the tendency, once a response has been conditioned, for a stimuli similar to the conditioned stimulus to elicit similar responses
discrimination
    in classical conditioning, the learned ability to distinguish between a conditioned stimulus and stimuli that do not signal an unconditioned stimulus

The Office Classical Conditioning from SF Online on Vimeo.

 

 

 

 

operant conditioning


operant conditioning
    a type of learning in which behavior is strengthened if followed by a reinforcer or diminished if followed by a punisher
operant behavior
    behavior that operates on the environment, producing consequences
law of effect
    Thorndike's principle that behaviors followed by favorable consequences become more likely, and that behavior followed by unfavorable consequences become less likely

shaping
    an operant conditioning procedure in which reinforcer guide behavior toward closer and closer approximations of the desired behavior

 

Reinforcements and Punishments

 

reinforcer
    in operant conditioning, any event that strengthens the behavior it follows

positive reinforcement
    increasing behaviors by presenting positive stimuli, such as food; any stimulus that, when presented after a response, strengthens the response
negative reinforcement
    increasing behaviors by stopping or reducing negative stimuli, such as shock; any stimulus that, when removed after a response, strengthens the response (NOT punishment)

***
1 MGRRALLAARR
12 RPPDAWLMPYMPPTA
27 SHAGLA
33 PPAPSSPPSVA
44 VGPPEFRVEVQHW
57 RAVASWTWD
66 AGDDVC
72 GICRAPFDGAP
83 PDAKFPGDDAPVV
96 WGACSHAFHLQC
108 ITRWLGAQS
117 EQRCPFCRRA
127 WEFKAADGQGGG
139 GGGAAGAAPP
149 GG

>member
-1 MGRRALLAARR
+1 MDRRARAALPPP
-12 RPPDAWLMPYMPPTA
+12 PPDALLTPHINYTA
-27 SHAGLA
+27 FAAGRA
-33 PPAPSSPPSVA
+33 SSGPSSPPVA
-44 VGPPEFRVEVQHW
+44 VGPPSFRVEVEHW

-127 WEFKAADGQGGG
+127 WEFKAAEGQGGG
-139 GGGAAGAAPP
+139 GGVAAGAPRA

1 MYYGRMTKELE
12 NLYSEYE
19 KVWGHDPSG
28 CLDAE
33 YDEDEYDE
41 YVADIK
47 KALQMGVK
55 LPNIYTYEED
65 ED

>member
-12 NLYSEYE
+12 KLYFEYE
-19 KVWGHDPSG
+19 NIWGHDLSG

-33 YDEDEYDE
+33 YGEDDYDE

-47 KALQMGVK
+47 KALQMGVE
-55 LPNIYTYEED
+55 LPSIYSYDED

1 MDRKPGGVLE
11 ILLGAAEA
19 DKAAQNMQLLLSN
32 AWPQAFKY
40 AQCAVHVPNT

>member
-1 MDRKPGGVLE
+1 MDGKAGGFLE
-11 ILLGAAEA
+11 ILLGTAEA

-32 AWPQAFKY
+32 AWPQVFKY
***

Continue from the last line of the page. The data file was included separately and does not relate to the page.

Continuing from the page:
punishment
    an event that decreases the behavior that it follows

positive punishment
    decreasing behaviors by presenting negative stimuli, such as shock; any stimulus that, when presented after a response, decreases the response
negative punishment
    decreasing behaviors by stopping or reducing positive stimuli; any stimulus that, when removed after a response, decreases the response

primary reinforcer
    an innately reinforcing stimulus, such as one that satisfies a biological need
secondary (or conditioned) reinforcer
    a stimulus that gains its reinforcing power through its association with a primary reinforcer

 

 

 

Schedules

 

continuous reinforcement
    reinforcing the desired response every time it occurs (1:1)
partial (intermittent) reinforcement
    reinforcing a response only part of the time; results in slower acquisition of a response but much greater resistance to extinction than does continuous reinforcement (pretty much everything but 1:1)

fixed-ratio schedule
    in operant conditioning, a reinforcement schedule that reinforces a response only after a specified number of responses
variable-ratio schedule
    in operant conditioning, a reinforcement schedule that reinforces a response after an unpredictable number of responses
fixed-interval schedule
    in operant conditioning, a reinforcement schedule that reinforces a response only after a specified time has elapsed
variable-interval schedule
    in operant conditioning, a reinforcement schedule that reinforces a response at unpredictable time intervals